About Today’s NYT A-1 Trend Story…

… the one about how “people are increasingly waking up and lunging for cellphones and laptops, sometimes even before swinging their legs to the floor and tending to more biologically urgent activities?” It is, according to NYTpicker, held together by a few anecdotes supplied by people with “various personal and professional connections” to the reporter and/or to each other and who are never thus identified.

Writes NYTpicker:

[R]eaders expect, when they read a page-one NYT trend story, that the reporter has made ample effort to prove his thesis by casting a wide net for examples and evidence.

Really? This is what some readers expect of these sorts of pieces?


Readers don’t presume — unless told otherwise — that the sources quoted in a story have worked with the reporter, have made regular appearances in the NYT, or… have been paid by the NYT.

I guess I do usually presume that sources in (and the inspiration for) such trend stories are at least more like friends-of-friends or co-workers-of-friends, if not friends-of-friends-of-friends and co-workers-of-friends-of-friends, along with the go-to “expert” or source who has “made regular appearances in the NYT.” (And in this case, how hard would it have been for the reporter to find one or two people who aren’t connected to his current- or former-employer or to each other, and for whom checking email/voicemail/Facebook also comes before the traditional morning ablutions? Harder than tracking down more than one unconnected-to-the-reporter —as far as we know— woman who orders steak instead of salad? Or housewife who’s taken up pole-dancing?)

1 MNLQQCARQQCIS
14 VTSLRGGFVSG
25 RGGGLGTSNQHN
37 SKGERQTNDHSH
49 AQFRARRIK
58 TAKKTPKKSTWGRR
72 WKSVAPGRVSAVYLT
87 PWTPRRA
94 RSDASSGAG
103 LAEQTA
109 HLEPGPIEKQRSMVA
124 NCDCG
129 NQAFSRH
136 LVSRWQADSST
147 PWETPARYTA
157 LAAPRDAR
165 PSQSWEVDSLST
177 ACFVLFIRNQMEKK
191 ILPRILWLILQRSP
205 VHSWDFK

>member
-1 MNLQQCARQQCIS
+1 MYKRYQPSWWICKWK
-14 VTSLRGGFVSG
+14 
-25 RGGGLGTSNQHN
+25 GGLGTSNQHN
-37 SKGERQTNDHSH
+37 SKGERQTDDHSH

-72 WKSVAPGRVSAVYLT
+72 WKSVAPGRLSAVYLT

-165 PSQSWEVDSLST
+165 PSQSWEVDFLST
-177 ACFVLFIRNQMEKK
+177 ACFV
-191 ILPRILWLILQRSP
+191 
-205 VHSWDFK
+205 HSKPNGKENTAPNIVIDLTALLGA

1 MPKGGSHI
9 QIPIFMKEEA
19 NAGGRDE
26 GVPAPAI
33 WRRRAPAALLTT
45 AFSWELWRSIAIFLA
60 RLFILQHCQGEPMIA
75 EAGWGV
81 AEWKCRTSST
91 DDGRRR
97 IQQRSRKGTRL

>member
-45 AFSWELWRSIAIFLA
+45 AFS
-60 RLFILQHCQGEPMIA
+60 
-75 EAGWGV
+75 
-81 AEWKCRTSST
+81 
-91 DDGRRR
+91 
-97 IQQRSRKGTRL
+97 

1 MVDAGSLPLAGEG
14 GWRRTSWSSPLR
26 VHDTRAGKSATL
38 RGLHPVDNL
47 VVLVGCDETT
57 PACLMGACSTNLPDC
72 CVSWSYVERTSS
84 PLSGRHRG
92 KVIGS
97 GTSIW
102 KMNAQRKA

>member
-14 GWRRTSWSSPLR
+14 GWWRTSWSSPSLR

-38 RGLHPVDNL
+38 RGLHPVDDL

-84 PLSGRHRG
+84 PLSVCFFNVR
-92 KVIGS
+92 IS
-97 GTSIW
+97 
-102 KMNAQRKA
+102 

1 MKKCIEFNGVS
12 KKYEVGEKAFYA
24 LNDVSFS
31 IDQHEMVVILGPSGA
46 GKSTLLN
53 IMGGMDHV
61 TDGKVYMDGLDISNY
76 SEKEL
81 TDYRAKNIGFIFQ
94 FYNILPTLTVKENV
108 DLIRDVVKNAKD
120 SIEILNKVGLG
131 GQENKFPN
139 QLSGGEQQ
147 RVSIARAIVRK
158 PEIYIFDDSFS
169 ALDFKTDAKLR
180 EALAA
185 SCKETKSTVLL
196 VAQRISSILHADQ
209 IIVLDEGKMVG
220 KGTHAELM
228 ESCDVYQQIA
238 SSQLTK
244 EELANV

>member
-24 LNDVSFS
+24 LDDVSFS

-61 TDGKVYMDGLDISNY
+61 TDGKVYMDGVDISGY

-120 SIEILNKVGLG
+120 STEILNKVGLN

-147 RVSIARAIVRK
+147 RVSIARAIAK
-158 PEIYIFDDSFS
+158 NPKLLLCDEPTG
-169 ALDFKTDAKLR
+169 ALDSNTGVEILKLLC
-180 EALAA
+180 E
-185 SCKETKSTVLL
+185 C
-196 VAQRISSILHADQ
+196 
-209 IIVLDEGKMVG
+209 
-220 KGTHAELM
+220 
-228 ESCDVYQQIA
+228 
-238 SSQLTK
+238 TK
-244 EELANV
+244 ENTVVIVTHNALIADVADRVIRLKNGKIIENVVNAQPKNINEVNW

More NYTpicker:

It may not violate the paper’s rules, but in our view it betrays the reader’s trust for a NYT reporter to have made so little effort to find examples outside his own insular world, and to have failed to thoroughly identify his sources for readers. Those failures diminish the value of a trend story dependent primarily on anecdotes, especially one given such prominent display on the NYT’s front page.

NYTpicker is right. Just because I automatically assume a trend reporter has made “very little effort to find examples outside his own insular world” to support his thesis doesn’t mean other readers are so jaded, nor does it excuse the failure —a failure which, along with the failure to “thoroughly identify” sources, isn’t exactly unique to “trend” reporting (political reporting, anyone?)

UPDATE: NYT spokesperson responds to NYTpicker. In sum: We stand by the validity of the technology-before-loo-and-coffee trend, if not the strength of the evidence presented in support of said trend. And, maybe editors would have asked the reporter for “more examples” if they’d known “about the relationships among those quoted,” which, apparently like Times readers, they did not.

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Liz Cox Barrett is a writer at CJR.